Podcast: Graham Explains the End of Obamacare’s Risk Corridors

One of NCPA’s successes in health policy last year was to influence the Congress to limit Obamacare’s “risk corridors”. This was the part of the 2010 Affordable Care Act that instituted an unlimited taxpayer liability to protect health insurers from losing money in Obamacare’s exchanges for three years.

Sean Parnell of the Heartland Institute interviewed Senior Fellow John R. Graham about the effect of the lame-duck Congress eliminating this unlimited taxpayer liability. You can listen to theĀ 20-minute podcast here.

For a written description of this important win, pleaseĀ see here.

Comments (6)

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  1. Bob Hertz says:

    John, I am going to be a stubborn cookie on this issue. I think that you have exaggerated any problems with the federal reinsurance-risk adjustment program, with the apparently sole aim of scoring a victory over the ACA.

    Exhibit #1 is a serious article from Health Affairs about risk adjustment, corridors, and reinsurance in Medicare Part D.


    Volume 28, No 1, pp 215-225 by John Hsu at al.

    Here is my point, perhaps repetitive by now but I am sticking to it.

    Why are federal supports to insurers a good thing for Medicare Part D, and a bad thing for the ACA?

    A real cynic would say that George Bush sponsored Medicare Part D and it covers seniors, while Obama sponsored the ACA and it mainly helps the working poor.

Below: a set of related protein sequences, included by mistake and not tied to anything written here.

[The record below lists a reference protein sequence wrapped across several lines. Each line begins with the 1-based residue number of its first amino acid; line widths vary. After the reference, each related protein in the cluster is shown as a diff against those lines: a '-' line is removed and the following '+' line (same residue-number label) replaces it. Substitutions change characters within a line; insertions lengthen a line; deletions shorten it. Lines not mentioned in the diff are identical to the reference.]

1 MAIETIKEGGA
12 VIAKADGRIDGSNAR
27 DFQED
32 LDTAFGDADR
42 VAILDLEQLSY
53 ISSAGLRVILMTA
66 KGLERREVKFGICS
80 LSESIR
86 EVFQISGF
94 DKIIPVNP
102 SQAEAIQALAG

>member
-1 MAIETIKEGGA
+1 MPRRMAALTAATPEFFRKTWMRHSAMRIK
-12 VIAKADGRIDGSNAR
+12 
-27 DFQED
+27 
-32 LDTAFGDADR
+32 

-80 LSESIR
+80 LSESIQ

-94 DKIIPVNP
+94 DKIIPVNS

I am open to a less cynical explanation. Thanks as always for your posts. I rarely disagree as much as I do on this one.

    • John R. Graham says:

      Thank you. I think I might have to schedule a study of all the different risk-mitigation mechanisms in U.S. health care! Until then, let me re-iterate that I advocated against the risk corridors, but not the risk adjustment nor the re-insurance (which costs taxpayers $25 billion). It was mostly because of the open-ended taxpayer liability in the law.

  2. Kelsee Blin @ What Is Silica says:

    John R. Graham, What an informative post, thanks!

  3. Barry Carol says:

    Based on the number of people signing up for health insurance on the public exchanges, the amount of taxpayer money likely to be paid out for risk corridor losses in unlikely to exceed the low to mid-single digit billions of dollars per year for up to three years. In the scheme of things, I don’t think that’s an unreasonable price to pay to allow the industry to gain experience in pricing policies that must be sold on a guaranteed issue as opposed to an underwritten basis.

    After three years, the health insurance industry should have enough actual experience with this to function on its own without risk corridor protection. As a taxpayer, I have no problem with it.

  4. Bob Hertz says:

    Barry you are absolutely right.

    Every nation that uses multiple insurers plus guaranteed issue — including Germany, Switzerland, Denmark, and probably several others — relies on risk adjustment.

    As you point out, the numbers involved in risk corridors are a tiny percentage of federal health care spending.

    What does John want here, is my underlying question. Does he want the private insurers to lose money and so spurn the ACA, so that the ACA fails? Does he want to get away from guaranteed issue?

    These are not horrible goals, I will listen to a defense of them. Just have not heard the real goal here.

    • John R. Graham says:

      And there is risk mitigation in Medicare Advantage and Medicaid Managed Care Organizations. So, no, I am not opposed to risk mitigation. NCPA has never been in favor of community rating and guaranteed issue. Nevertheless, if those exist, there has to be risk mitigation.

      However, the risk mitigation in Obamacare needs significant improvement. Plus the legislative justification for the risk corridors was weak and poorly written.